The air had shrugged off degrees, like an overcoat it was tired of wearing, and it was now almost freezing. Even the sea hid its scent behind the cold. She walked past a bench set back into the beachgrass. It bore the inscription; For Maddie, our daughter. Even the upper ends of the river believe in an ocean. It was her favourite bench, tourists didn’t know it was there. She might have sat and stayed a while if it weren’t for the homeless man who lay there, looking up at the stars. “1985; that was a very good year” he said in a whisper, so that his voice was a tentacled thing, shocking Rebecca until she grew accustomed to the presence of that sound in the air, and let it wash over her. “1985, that was a very good year,” He repeated, and said again in the time it took her to walk past him.
She followed the path as it climbed and went from sand, to stone, to concrete, and she saw the outline of the playground where once she had pushed her daughter on the swings - that had been Kayla’s favourite part of the playground, and the thought gave in to the question - what would have been his? Rebecca looked away from the playground to the field beyond. She felt the emptiness of this field which became the vastness of the sky above her, the numb clouds and the deserted heavens above. This became the hollowness of the trees and the rustle of woodland creatures who scurried to and fro for food, for shelter from the rain, away from danger and towards safety and sustenance. And it did not matter if they lived, or died, if they bred or if they were obliterated. The only thing Rebecca had any desire to do was lay down her head alongside that emptiness and to be still as the darkness.
Eventually she turned back towards the street where she made her home. There would be her house, there would be her daughter, there would be the belongings that furnished her life. She thought about how quickly the things that had made her life beautiful dissolved into nothing, and everything became the absence of the boy.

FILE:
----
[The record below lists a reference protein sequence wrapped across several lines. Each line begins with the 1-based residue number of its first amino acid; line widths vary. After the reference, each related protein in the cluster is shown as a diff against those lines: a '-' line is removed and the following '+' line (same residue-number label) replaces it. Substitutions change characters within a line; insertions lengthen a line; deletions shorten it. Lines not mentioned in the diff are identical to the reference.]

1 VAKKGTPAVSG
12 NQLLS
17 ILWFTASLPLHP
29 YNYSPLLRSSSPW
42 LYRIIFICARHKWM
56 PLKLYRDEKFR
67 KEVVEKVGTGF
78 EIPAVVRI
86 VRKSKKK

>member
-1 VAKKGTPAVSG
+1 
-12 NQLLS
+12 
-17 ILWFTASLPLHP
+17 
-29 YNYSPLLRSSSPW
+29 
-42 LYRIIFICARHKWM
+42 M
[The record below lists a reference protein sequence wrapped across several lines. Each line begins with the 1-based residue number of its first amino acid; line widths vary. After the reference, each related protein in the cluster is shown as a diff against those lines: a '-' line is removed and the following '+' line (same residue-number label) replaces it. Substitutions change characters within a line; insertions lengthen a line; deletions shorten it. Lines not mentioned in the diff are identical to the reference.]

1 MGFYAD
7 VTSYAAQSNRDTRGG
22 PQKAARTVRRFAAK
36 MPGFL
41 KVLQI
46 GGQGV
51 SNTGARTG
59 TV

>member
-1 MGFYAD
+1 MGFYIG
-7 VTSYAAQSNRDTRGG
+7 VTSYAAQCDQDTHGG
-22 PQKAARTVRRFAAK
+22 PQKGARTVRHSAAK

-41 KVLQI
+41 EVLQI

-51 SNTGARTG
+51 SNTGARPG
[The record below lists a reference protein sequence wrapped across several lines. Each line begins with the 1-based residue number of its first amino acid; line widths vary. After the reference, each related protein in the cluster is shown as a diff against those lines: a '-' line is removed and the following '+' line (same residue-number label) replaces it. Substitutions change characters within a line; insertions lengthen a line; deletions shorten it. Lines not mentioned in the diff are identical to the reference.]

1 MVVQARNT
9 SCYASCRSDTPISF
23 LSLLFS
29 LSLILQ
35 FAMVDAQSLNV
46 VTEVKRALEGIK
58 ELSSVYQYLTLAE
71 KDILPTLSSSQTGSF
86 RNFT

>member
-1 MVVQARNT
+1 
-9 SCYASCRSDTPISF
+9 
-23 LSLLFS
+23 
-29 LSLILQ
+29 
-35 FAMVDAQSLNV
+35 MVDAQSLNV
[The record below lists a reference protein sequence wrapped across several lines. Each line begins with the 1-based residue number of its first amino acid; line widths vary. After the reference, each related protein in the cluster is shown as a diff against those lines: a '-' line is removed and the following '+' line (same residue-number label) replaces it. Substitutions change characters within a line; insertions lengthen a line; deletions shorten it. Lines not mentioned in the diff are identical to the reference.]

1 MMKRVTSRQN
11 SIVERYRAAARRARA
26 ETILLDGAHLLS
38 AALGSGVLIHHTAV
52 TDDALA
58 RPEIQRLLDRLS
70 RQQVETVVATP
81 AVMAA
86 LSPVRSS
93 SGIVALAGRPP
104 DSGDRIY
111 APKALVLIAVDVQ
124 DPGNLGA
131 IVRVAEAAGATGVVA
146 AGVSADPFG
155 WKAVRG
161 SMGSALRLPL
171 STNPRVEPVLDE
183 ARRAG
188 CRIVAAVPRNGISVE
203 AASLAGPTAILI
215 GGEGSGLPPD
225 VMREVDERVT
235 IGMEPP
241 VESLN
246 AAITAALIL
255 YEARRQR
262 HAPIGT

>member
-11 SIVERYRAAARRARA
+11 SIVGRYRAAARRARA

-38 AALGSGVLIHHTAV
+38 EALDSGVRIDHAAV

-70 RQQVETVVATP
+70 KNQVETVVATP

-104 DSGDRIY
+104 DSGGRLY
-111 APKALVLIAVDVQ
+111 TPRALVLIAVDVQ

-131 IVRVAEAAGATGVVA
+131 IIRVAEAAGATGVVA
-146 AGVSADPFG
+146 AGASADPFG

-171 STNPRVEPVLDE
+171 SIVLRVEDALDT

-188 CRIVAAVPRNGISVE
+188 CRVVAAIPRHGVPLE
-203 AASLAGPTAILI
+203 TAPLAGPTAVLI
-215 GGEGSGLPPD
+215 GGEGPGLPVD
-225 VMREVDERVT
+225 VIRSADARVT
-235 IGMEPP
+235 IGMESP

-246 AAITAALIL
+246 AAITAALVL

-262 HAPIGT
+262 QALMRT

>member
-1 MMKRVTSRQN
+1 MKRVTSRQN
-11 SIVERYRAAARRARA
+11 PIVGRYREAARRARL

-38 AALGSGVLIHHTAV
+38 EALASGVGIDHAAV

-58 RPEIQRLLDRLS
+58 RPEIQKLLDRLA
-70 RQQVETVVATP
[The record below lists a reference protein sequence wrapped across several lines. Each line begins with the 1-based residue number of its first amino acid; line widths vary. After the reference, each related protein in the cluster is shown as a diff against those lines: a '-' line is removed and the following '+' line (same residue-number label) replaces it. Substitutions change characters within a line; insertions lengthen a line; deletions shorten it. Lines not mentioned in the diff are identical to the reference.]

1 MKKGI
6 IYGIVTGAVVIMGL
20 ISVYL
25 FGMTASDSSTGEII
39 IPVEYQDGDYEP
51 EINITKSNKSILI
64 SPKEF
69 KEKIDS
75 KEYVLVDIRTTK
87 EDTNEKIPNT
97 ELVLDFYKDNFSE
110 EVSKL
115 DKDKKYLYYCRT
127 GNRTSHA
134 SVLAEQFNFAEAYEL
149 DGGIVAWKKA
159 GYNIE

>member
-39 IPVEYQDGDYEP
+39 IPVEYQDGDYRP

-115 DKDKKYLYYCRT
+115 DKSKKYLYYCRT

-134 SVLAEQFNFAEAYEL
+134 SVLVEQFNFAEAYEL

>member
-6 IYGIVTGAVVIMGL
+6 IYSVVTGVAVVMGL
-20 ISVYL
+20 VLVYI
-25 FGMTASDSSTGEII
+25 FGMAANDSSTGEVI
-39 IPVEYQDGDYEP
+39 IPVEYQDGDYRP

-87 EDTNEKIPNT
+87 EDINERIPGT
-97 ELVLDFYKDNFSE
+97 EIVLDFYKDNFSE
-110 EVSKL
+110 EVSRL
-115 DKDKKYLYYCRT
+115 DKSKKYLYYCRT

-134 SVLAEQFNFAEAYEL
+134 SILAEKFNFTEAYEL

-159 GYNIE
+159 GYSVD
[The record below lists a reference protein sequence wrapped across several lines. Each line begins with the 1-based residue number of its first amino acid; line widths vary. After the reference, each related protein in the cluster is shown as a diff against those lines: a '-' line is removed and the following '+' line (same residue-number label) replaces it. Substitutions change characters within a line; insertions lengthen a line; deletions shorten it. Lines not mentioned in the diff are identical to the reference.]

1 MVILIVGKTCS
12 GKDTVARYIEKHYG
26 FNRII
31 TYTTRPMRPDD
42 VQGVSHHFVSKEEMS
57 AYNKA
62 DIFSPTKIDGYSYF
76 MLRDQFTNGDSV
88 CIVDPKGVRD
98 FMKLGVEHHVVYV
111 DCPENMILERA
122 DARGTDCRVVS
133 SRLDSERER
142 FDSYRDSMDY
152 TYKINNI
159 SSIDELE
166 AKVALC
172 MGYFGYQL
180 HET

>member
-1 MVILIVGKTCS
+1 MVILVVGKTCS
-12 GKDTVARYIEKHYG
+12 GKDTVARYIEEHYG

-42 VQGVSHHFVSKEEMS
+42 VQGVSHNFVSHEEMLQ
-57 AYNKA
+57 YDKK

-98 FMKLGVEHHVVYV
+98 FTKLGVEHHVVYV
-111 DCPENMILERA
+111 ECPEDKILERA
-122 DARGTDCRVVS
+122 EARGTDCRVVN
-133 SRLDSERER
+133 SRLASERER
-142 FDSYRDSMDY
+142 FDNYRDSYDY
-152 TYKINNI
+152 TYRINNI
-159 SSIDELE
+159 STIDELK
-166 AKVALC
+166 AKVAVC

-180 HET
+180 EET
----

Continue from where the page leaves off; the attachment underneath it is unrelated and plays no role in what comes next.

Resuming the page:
Rebecca walked out of the cold which froze her, and into her house which scorched her. Her cotton slippers had been no defence against the latent rain on the long grass or the mud and dirt of the path. She dropped audibly onto the sofa, glad that Kayla was not in the room to see her fall. She picked the drenched slippers off her feet to reveal the pale skin beneath, with a blueish tinge from the cold and pink nail varnish peeling off the nails. Kayla had painted them in an evening of soft music and easy chatter as she talked about her university course and Rebecca had complained of swollen feet that she could no longer reach over her expanding stomach.
The room was largely how she had left it, though now there was a young fire in the fireplace to replace its dying predecessor. Rebecca watched the flickering dance of flames and shadows, which made everything seem alive; the dusty fireplace and the empty walls of the lounge room. She was breathless in the midst of the sudden heat. Kayla’s music tumbled down from her bedroom.
Rebecca closed her eyes and lay her head back onto the cushions of the sofa. She came to at the sound of her daughter’s voice and tipped her head the right way up, the world rushed back to her, angles and edges. Kayla stood before her.
“Where have you been? I was worried.”